How Content Strategy Can Help OSS Maintainers Improve Their Docs
Updated: Nov 1
This blog post was adapted from the talk "Using Content Strategy to Improve OSS Documentation". It was last updated on October 18, 2018.
In 2017, GitHub released the results of its open source survey and found that “developers consider documentation to be highly valuable, but often an overlooked component of the open source ecosystem.”
93% of respondents said "that incomplete and outdated documentation is the biggest problem they encounter in open source projects". That's a staggering find, considering how increasingly vital open source software is to many of the systems and services developers build and maintain every day. But while those of us in the open source community agree that our documentation can improve, we aren't doing enough to move the needle forward.
In fact, 60% of respondents in the GitHub survey said they “rarely, or never contribute to documentation”. And that's a shame, because respondents also believe that “documentation helps create inclusive communities, and clear documentation around a project’s processes are valued by groups that are traditionally underrepresented in open source.” In short, good documentation is important from a usability standpoint, and also, from a diversity and inclusion standpoint.
But while we could draw the conclusion that developers are just not interested in writing good docs, I think the root problem is actually that most developers don't know how. Writing docs is actually hard, and that alone presents an obstacle for many. There's also a lot of confusion around what we mean exactly by documentation and what purposes does documentation serve (aside from simply showing developers how to do something with software). And finally, knowledge sharing as it pertains to documentation needs to improve.
These are all things those of us who are project maintainers need to take time to figure out, because documentation exists to serve users; without it, our software is unusable. It's likely one of the first touch points users will have when they come across your software, and they'll need it to help them understand what the software does, how it'll help them solve their problems, and ultimately, how to start using it.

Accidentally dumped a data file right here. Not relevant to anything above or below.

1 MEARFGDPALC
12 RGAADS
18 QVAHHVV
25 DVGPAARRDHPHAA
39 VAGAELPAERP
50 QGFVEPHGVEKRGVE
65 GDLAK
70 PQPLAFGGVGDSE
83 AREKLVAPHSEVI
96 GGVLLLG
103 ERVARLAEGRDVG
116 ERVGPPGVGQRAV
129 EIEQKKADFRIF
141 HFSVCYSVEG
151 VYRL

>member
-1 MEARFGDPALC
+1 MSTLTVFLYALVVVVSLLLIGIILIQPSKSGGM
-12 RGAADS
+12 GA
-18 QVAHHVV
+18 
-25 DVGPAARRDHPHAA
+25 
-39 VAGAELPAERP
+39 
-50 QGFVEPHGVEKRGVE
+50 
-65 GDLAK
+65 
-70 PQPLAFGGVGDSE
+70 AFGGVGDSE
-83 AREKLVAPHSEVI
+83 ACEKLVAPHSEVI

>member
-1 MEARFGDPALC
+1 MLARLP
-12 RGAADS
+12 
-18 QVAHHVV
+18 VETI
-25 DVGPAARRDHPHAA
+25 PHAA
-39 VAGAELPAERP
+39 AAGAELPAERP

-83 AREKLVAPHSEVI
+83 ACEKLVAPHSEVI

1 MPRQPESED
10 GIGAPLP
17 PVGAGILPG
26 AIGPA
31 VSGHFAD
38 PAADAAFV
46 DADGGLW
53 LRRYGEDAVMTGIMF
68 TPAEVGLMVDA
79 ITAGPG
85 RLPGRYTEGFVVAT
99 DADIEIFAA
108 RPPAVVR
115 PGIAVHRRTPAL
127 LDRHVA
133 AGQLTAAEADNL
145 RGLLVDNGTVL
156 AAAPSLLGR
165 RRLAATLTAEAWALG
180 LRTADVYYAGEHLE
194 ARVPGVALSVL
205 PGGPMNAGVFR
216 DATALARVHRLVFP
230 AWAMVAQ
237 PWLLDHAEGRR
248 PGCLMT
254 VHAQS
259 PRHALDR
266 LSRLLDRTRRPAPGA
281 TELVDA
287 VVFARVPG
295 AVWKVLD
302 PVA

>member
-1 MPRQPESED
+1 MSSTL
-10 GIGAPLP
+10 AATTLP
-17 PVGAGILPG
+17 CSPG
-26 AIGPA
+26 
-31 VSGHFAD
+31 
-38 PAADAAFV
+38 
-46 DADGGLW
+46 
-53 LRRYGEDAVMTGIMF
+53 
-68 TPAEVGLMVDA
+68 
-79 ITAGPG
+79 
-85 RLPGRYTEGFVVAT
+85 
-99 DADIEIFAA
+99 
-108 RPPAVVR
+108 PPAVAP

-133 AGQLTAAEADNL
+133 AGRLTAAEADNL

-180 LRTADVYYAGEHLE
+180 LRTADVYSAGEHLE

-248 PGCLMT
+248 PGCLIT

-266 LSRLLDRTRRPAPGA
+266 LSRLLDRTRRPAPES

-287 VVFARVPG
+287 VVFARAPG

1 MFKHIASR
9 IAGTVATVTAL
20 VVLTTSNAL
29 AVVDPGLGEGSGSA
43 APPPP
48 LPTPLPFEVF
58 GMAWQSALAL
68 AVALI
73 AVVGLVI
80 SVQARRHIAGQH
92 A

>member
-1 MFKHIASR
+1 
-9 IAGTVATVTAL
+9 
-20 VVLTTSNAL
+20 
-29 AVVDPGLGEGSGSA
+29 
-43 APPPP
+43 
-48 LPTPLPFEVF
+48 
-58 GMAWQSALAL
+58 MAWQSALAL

Content Strategy & Documentation
How we think about documentation affects how much importance we give to the time it takes to develop good documentation. I find it helpful to look at documentation as an asset, something of high-value that we deliver to users in addition to our software. Looking at it as an asset helps us prioritize it properly, and helps us move away from looking at it as an activity that takes place after all of the work on the software is done (in other words, right before launch), to treating it as an integral part of the development process. That means we have to plan for the creation, delivery, and maintenance of this asset, not all that different from the considerations we make toward our software features. As far as documentation, I find that content strategy provides great guidelines to make this easier for us to do.
Content strategy, as defined by content strategist Kristina Halvorson, is the “planning for the creation, delivery, and governance of useful, usable content”. The key word here is plan. To improve a user's experience with our docs, we must move away from starting the writing process at the end (right before launch), to having it happen in parallel to the actual software development process.
Back to documentation. Many of the docs we typically see in OSS fall into one of two buckets: